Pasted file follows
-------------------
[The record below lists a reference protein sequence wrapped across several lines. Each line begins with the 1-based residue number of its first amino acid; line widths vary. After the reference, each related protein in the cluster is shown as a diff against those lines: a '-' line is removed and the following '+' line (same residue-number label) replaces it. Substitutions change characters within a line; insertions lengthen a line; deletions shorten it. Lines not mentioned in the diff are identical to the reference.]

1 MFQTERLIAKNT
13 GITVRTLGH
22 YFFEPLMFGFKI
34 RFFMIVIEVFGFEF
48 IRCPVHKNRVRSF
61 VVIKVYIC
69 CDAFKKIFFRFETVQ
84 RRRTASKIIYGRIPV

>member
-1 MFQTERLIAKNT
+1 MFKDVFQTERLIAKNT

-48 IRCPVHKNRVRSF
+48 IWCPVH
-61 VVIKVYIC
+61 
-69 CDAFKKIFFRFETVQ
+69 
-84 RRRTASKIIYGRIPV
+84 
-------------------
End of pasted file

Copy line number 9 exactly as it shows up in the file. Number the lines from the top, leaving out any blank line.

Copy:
84 RRRTASKIIYGRIPV